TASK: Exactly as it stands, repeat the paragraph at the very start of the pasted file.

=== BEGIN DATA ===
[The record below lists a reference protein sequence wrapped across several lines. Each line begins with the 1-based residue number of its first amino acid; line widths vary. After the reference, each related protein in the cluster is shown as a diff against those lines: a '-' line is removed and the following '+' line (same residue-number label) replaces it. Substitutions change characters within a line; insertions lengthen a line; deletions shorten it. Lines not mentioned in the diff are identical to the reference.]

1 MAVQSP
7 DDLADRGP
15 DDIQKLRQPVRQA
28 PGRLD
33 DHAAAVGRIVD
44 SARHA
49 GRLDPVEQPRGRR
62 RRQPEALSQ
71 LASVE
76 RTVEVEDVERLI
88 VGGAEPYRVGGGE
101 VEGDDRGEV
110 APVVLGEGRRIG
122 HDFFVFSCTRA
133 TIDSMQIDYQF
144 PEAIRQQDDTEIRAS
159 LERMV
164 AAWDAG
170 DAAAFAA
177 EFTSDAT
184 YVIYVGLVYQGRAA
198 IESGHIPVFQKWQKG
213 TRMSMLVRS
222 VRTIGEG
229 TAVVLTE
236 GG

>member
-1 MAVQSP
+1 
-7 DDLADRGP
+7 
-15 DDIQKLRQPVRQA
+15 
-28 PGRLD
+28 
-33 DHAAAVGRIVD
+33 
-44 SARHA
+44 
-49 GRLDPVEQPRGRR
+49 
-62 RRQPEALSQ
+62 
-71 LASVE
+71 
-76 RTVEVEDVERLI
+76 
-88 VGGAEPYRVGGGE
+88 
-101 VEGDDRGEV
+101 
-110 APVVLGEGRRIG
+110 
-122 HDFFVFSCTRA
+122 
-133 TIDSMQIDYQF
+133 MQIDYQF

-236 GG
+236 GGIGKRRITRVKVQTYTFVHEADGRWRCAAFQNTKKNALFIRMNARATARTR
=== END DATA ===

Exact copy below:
[The record below lists a reference protein sequence wrapped across several lines. Each line begins with the 1-based residue number of its first amino acid; line widths vary. After the reference, each related protein in the cluster is shown as a diff against those lines: a '-' line is removed and the following '+' line (same residue-number label) replaces it. Substitutions change characters within a line; insertions lengthen a line; deletions shorten it. Lines not mentioned in the diff are identical to the reference.]